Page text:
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Cluster Of Large Bay Area Earthquakes More Likely Instead Of ‘The Big One’

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(CBS SF) — Earthquake research into scenarios for the next ‘big one’ to hit the Bay Area suggests that the region may by hit by more than one large earthquake within a handful of years instead of a single great earthquake which happens once in a century.

The study to be published in the Bulletin of The Seismological Society of America indicates a cluster of closely-timed major earthquakes in the Bay Area in the 17th and 18th centuries released as much stress accumulated on the region’s major faults as the 1906 San Francisco great earthquake.

The authors of the study say at least two modes of energy release – a great earthquake and a cluster of large quakes closely-spaced together are both possible, and a cluster of large earthquakes is more likely than a single great earthquake.

“Everybody is still thinking about a repeat of the 1906 quake,” David Schwartz, geologist with the U.S. Geological Survey and co-author of the study, told the BSSA. “It’s one thing to have a 1906-like earthquake where seismic activity is shut off, and we slide through the next 110 years in relative quiet. But what happens if every five years we get a magnitude 6.8 or 7.2? That’s not outside the realm of possibility.”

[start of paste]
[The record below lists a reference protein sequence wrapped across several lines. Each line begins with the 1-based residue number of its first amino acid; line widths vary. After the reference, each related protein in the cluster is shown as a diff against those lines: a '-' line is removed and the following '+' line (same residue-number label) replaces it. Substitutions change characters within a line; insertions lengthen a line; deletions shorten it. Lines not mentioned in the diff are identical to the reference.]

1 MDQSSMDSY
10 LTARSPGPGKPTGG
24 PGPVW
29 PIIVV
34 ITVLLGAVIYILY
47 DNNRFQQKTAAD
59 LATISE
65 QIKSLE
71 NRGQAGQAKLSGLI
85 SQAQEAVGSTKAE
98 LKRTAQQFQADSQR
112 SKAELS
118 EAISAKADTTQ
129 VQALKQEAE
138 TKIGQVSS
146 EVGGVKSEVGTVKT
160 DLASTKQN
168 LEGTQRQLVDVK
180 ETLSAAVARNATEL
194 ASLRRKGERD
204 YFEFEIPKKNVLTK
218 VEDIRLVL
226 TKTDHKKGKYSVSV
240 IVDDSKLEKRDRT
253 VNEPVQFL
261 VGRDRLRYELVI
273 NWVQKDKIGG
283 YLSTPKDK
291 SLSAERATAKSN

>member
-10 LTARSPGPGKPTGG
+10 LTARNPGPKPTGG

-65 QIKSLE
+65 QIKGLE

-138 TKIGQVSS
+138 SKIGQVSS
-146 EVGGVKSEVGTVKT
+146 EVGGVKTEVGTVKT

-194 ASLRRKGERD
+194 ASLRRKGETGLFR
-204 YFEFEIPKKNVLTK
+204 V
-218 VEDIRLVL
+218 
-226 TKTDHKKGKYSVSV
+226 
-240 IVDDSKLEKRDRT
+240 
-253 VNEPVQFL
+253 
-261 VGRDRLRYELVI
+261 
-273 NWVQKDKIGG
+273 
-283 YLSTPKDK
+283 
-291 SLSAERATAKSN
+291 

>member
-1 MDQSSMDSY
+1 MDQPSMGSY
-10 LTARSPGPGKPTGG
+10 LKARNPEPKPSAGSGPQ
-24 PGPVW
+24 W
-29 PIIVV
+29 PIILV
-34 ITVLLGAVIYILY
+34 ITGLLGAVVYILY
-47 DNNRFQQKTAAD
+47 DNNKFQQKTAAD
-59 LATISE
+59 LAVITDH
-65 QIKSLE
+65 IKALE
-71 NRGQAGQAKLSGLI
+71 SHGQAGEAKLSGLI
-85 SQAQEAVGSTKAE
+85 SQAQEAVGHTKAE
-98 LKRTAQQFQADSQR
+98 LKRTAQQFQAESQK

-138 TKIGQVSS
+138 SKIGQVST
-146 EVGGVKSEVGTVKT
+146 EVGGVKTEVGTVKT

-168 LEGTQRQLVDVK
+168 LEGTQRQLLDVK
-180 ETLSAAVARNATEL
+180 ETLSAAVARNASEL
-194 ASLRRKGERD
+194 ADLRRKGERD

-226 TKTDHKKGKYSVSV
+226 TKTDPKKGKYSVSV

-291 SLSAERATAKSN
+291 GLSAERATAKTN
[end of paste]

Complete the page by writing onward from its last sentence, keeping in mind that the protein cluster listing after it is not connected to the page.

The study, “The Earthquake Cycle in the San Francisco Bay Region: AD 1600-2012,” is set to be published online May 20 by BSSA and will appear in the June print issue.

New information supports the USGS’s earthquake probability of a 63-percent chance of a magnitude 6.7 or greater quake before 2036.

“Over a relatively short period of time, all of the major faults failed with 6.6’s and larger,” Schwartz said.

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